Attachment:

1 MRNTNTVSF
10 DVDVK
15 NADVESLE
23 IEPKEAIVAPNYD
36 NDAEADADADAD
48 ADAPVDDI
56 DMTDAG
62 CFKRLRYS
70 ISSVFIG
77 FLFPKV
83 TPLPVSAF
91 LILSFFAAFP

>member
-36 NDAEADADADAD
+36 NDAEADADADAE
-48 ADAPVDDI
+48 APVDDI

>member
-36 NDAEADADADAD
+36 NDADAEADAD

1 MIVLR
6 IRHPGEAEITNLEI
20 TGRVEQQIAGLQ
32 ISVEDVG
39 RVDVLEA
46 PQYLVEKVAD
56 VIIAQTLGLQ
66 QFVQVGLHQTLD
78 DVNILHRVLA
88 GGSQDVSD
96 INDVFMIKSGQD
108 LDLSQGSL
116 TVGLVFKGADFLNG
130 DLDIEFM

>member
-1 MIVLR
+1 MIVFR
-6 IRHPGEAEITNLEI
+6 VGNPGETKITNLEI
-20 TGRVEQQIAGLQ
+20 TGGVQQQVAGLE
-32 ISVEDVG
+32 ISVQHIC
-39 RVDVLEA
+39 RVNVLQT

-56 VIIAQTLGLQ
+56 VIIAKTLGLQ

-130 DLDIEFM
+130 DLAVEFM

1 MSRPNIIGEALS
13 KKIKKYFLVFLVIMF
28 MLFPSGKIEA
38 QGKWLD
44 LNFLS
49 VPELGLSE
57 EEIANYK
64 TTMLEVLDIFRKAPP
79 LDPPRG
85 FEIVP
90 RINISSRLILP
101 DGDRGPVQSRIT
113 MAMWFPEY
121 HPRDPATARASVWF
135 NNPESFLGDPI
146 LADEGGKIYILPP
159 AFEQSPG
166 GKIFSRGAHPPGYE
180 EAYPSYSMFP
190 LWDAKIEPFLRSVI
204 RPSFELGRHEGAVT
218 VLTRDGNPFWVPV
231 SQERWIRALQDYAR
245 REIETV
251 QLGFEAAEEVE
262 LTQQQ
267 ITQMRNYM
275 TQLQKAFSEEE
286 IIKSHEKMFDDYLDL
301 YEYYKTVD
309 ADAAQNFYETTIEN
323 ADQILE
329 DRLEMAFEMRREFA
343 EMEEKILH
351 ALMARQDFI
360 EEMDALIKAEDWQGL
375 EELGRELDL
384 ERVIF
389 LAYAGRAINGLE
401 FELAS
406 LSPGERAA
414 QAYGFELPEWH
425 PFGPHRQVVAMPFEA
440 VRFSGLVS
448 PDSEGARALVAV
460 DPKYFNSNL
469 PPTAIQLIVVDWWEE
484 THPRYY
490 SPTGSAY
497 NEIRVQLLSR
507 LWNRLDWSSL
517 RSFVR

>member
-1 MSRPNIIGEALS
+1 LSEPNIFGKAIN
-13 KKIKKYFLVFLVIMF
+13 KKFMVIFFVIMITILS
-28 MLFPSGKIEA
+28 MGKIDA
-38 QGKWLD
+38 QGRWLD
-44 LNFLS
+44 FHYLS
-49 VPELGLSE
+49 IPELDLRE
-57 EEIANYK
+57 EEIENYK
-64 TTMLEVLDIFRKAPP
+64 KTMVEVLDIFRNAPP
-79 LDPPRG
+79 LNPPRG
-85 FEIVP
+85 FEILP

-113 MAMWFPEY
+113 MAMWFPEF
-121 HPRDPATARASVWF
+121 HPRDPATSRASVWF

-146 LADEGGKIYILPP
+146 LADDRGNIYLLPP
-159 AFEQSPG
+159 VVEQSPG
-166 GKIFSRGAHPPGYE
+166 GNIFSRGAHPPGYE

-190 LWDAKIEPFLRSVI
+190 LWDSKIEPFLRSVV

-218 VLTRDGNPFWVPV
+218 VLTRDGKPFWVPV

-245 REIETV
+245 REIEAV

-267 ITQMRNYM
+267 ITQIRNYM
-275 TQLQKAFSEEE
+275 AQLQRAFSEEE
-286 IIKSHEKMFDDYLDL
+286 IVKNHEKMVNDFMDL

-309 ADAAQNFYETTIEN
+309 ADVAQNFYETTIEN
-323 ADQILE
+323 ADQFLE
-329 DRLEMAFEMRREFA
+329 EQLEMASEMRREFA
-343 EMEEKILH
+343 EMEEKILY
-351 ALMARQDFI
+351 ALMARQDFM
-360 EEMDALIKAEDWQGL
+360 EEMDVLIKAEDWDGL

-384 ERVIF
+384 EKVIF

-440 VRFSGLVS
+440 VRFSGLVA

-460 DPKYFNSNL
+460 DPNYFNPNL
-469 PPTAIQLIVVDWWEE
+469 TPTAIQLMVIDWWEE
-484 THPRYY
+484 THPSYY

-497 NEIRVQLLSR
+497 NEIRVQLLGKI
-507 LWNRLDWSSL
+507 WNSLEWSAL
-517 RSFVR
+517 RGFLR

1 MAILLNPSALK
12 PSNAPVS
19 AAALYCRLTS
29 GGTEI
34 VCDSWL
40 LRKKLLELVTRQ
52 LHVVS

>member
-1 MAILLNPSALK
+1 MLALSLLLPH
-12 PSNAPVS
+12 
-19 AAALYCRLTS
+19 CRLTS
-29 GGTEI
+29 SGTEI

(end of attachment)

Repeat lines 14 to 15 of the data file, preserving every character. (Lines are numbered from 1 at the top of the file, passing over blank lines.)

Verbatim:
-36 NDAEADADADAD
+36 NDAEADADADAE